Anonymity is established in the pre-election period by the organizing institution. The most common implementation of such a system uses transaction numbers (TAN). These numbers are generated centrally and a scratch-field is applied. Then in a second step the voter's address is applied and sent to the voter who can use the number anonymously for exactly one vote.
With this method the anonymity is established during the vote casting procedure. It can either be done by separating the servers in an identification and ballot box server or by blind signatures; the most common implementation of Chaum's blind signature is in the Fujioka et al. algorithm. The process can be explained as follows: the voter fills out his/her ballot sheet, then puts it in a carbon-copy envelope. The voter then signs another envelope with his/her personal signature and inserts the carbon-copy envelope and sends the package to his/her register. They check the voting eligibility based on the voter's signature, then sign the carbon copy envelope and return it to the voter. The voter opens the cc-envelope and has a signed ballot sheet (due to the carbon copy) without the voter's register ever having seen the ballot sheet. Finally the voter returns the ballot sheet to the ballot box and has thereby cast a valid vote anonymously.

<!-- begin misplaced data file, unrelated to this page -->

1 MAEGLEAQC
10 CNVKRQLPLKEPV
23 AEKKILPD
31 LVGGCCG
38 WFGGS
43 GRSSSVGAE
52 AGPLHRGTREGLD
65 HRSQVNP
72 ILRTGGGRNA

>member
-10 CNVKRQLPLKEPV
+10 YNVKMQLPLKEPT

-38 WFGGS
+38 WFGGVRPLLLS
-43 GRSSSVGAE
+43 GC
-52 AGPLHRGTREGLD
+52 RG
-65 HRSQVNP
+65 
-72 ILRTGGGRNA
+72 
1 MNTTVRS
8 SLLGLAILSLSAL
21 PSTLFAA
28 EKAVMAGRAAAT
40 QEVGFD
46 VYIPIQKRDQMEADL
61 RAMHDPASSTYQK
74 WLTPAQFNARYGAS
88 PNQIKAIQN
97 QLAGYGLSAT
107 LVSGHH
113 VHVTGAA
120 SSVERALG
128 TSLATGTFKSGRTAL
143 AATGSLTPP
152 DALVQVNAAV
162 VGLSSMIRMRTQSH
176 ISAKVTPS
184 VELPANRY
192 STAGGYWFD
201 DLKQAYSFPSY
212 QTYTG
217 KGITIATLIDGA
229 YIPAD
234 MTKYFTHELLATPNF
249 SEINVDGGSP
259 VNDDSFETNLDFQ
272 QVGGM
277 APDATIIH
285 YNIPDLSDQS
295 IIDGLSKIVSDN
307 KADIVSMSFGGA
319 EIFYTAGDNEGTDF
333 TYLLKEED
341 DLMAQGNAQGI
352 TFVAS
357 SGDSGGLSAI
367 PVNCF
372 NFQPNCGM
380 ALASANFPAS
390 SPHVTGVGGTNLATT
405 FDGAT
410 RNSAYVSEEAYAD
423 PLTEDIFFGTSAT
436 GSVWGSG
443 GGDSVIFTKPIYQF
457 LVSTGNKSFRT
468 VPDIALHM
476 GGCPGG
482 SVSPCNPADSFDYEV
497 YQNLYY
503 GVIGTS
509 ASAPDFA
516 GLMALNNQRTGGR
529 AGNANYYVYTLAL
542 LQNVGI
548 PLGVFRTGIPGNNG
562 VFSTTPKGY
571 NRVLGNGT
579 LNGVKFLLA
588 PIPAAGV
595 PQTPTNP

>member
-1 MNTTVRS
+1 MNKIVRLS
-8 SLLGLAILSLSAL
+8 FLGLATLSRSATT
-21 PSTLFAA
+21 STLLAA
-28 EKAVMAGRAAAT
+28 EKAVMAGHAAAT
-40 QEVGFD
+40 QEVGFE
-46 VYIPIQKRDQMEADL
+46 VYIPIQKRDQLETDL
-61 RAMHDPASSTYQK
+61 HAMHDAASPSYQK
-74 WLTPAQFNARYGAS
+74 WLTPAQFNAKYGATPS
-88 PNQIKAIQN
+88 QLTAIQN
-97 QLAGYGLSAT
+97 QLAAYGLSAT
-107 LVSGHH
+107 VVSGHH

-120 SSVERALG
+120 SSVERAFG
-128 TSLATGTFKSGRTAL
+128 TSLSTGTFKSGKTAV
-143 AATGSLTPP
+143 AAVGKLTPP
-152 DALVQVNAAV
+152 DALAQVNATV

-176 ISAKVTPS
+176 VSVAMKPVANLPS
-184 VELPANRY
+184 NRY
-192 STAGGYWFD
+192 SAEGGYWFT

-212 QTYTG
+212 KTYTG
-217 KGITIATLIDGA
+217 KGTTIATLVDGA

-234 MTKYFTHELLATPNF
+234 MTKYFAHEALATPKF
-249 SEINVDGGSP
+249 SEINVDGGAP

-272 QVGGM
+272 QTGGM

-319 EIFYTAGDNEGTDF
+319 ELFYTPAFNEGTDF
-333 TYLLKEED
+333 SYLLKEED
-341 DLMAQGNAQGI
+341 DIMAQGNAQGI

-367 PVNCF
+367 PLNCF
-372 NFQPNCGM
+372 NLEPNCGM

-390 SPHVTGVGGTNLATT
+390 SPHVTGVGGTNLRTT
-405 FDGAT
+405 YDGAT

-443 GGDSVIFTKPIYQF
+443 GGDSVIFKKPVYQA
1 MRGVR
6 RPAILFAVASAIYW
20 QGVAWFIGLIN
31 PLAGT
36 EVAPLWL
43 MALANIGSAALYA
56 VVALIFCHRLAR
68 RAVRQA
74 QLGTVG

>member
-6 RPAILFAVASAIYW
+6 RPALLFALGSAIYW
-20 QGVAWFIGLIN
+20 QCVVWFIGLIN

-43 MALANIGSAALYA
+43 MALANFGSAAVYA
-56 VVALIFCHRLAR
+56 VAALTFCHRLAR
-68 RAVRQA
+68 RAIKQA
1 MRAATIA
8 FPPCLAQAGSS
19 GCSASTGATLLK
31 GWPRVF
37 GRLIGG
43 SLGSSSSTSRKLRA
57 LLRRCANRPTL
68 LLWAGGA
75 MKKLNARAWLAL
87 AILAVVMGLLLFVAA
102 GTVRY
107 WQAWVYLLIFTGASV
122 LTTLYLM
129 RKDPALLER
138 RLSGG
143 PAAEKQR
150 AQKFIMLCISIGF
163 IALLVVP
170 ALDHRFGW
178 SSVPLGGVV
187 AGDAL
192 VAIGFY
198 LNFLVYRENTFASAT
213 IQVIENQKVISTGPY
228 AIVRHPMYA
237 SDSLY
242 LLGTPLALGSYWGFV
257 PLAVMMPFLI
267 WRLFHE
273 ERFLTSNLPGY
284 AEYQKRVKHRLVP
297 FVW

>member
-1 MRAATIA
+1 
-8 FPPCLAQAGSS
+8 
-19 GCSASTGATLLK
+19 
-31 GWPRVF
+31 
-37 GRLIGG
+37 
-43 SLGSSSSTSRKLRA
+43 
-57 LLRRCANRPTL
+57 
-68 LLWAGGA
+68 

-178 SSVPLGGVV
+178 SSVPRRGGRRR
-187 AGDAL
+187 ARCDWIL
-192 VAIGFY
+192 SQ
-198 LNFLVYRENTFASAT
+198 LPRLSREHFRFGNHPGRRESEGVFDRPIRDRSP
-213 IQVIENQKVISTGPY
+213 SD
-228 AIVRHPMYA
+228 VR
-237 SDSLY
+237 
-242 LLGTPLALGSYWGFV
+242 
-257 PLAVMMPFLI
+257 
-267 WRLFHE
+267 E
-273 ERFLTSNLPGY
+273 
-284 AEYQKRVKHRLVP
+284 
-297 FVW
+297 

In this case the anonymity is established after the end of the election day, when the votes can still be identified but the count can only be conducted together meaning the content of a single vote is never released. The most common implementations use homomorphic encryption like the Schoenmakers algorithm or hardware security modules like the Estonian system.
Other than the methods here specified.